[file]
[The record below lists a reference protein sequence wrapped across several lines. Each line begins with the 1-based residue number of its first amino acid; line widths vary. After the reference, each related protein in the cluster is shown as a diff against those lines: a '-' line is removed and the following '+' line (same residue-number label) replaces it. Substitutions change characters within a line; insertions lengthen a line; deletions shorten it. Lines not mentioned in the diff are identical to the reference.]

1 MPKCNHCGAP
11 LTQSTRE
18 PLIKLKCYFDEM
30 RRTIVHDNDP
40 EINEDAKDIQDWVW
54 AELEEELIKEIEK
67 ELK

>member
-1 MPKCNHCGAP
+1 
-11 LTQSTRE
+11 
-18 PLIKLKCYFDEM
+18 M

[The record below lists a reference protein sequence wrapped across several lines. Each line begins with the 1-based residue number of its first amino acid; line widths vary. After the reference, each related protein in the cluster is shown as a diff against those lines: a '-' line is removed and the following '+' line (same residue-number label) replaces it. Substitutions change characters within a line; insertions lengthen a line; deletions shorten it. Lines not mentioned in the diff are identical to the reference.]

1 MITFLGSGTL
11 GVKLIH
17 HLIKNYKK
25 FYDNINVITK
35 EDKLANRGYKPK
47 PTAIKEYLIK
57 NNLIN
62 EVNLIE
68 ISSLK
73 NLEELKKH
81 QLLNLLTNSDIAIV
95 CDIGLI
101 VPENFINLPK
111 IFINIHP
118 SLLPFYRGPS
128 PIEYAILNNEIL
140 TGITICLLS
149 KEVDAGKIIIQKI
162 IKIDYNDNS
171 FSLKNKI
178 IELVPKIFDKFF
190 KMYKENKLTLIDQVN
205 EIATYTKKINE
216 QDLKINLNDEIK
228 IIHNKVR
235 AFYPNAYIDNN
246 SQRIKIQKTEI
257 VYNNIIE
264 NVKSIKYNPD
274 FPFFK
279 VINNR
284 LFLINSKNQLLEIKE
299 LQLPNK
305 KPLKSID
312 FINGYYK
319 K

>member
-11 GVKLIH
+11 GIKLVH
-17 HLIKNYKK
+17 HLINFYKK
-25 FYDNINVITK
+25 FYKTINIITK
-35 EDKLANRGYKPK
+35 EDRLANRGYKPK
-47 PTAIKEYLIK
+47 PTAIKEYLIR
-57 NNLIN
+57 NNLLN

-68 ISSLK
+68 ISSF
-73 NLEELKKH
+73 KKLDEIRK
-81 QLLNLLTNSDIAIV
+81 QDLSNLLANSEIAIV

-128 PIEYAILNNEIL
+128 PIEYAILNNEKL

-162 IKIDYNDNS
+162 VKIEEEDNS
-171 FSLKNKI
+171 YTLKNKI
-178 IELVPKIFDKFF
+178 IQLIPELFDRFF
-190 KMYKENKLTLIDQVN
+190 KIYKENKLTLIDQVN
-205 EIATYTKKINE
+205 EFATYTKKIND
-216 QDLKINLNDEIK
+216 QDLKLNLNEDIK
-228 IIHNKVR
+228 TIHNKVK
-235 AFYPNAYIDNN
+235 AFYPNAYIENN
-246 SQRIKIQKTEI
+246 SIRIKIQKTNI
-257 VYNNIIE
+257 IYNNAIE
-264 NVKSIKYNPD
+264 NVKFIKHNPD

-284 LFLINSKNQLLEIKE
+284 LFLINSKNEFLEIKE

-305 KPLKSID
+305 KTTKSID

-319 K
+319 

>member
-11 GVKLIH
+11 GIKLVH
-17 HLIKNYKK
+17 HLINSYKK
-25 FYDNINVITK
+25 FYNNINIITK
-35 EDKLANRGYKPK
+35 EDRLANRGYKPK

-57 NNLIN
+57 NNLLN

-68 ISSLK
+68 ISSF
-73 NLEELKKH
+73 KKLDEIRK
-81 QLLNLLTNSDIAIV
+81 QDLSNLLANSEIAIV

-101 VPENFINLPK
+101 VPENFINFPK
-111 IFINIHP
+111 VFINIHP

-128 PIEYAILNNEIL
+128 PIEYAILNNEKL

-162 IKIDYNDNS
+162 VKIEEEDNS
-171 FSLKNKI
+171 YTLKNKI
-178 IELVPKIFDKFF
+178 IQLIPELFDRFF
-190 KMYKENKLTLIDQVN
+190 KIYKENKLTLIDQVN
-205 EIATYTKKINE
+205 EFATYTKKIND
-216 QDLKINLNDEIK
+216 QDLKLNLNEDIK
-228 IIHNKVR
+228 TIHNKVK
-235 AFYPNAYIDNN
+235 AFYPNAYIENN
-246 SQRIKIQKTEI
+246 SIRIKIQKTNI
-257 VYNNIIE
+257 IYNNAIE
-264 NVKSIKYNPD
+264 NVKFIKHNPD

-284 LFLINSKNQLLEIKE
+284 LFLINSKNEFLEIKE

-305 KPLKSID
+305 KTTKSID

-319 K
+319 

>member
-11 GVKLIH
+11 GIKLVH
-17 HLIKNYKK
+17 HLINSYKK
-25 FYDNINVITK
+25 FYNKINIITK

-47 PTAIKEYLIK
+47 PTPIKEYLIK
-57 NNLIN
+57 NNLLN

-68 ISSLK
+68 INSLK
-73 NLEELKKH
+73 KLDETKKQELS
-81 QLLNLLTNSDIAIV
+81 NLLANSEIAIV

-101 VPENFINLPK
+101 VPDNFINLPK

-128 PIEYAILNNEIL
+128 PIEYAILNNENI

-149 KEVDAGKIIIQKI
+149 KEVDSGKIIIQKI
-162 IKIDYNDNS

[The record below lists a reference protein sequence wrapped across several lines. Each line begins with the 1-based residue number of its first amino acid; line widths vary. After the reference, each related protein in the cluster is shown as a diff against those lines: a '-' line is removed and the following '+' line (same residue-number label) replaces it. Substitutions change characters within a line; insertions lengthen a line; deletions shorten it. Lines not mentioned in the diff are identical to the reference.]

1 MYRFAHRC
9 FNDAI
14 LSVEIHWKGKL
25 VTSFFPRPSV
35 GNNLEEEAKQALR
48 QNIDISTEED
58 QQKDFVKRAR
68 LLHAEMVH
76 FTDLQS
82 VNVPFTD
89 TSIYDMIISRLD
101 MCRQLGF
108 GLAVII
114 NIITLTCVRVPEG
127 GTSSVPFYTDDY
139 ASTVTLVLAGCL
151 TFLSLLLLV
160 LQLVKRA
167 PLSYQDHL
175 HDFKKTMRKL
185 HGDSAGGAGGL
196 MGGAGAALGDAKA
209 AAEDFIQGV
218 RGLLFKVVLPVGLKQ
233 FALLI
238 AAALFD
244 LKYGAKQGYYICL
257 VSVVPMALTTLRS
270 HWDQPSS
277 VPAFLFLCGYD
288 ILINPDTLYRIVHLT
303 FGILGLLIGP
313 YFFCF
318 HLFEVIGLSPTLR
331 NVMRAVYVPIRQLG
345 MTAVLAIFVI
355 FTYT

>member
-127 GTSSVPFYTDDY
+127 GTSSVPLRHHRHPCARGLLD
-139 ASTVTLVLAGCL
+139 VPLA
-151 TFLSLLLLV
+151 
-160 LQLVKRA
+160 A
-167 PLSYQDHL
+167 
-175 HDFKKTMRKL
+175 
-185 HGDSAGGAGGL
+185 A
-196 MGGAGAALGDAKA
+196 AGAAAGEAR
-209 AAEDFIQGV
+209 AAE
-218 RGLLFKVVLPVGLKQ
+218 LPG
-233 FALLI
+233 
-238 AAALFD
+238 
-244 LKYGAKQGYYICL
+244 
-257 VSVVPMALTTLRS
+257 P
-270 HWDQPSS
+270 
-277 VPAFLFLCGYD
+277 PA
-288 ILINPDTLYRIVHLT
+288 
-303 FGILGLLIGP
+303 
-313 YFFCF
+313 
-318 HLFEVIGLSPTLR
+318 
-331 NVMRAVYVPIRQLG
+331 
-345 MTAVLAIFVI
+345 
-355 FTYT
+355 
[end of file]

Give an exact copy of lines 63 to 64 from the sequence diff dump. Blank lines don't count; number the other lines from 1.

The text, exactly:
+47 PTAIKEYLIR
-57 NNLIN